When working too hard is a disease

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When working too hard is a disease

You can be a hard worker, but also be suffering from an addiction to work, known as workaholism.


Carole criticizes Martin for only thinking of work. “The best years with the kids are passing him by. He’s never there. Even when he’s in the house, the farm is all he thinks and talks about. That’s all he lives for”, she says


With a bit of pride, Martin replies, “When you’re a farmer, isn’t it normal to work a lot of hours and just think of that? I’m a hard worker.”


Is Martin a hard worker or does he suffer from workaholism or work addiction?


Workaholism is described as a pathological relationship between people and their work. This relationship is characterized by a compulsion to devote increasing amounts of time and energy to their occupation at the expense of other aspects of their lives. It persists even when there are negative consequences on health, family life and social relationships. This dependence, which seems positive and often evokes admiration, can have very serious consequences. Workaholism is the only addiction that is valued.


Workaholics are characterized by three distinct traits of varying intensity, namely, a great need for control, perfectionism and egotism.


Experts agree that there is a difference between hard workers and workaholics. Hard workers do everything necessary to accomplish their work. They can work long hours for a short, intense period, such as during sowing and harvesting, but the goals and deadlines are clearly defined. When the work is over, hard workers easily disengage from their tasks and they keep some time for their family and friends.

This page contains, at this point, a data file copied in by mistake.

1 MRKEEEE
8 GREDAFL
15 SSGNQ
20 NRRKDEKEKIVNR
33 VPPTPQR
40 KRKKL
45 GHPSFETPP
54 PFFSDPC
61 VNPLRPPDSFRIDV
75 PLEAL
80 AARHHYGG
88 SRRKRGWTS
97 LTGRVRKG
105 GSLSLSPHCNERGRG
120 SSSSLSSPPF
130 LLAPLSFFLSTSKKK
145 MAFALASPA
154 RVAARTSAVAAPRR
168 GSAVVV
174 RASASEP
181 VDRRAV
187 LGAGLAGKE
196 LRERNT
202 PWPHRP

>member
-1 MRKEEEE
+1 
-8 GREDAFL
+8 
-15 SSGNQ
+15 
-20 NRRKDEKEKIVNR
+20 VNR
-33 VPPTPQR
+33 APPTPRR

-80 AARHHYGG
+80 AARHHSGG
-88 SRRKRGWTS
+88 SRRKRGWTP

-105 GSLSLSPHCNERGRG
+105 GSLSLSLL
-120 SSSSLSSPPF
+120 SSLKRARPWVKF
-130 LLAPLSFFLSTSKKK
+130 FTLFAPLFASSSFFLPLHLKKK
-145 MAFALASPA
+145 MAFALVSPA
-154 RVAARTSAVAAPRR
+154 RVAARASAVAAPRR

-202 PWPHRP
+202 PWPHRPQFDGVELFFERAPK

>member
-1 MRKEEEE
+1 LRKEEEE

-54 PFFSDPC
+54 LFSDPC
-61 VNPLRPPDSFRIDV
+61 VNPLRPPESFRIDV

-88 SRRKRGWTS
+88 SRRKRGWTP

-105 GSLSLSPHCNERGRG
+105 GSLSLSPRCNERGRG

In contrast, workaholics live only for work, sacrificing sleep, food, exercise, family, friends, leisure activities—basically, their lives. They are so obsessed that their life is out of balance. Workaholics possess high performance standards for themselves and do not easily accept weakness, criticism or failure.


Unlike hard workers, if workaholics do not have work or lofty goals, they feel depressed, anxious, and worthless. During a vacation or time of rest, Martin might say, “I feel like a caged wolf. I have to be doing something. I hate wasting my time. I’m always thinking of the next project, the next task, the next big job.”


This addiction can have severe consequences on health, families and businesses.




Workaholics are chronically stressed, which can lead to serious physical and mental health problems. They may suffer from headaches and migraines, high blood pressure (with the associated increased risk of cardiovascular disease), muscle pain, indigestion, ulcers, chronic fatigue and insomnia. In addition, stress affects the immune system, making workaholics more susceptible to other diseases.


They may also suffer from irritability, impulsiveness, psychological distress, sadness, anger, hypersensitivity, apathy, hopelessness, insecurity and anxiety. Finally, workaholics are excellent candidates for burnout. To soothe these ills, workaholics will often adopt behaviours to reduce suffering, such as taking medication, abusing alcohol, drugs, etc.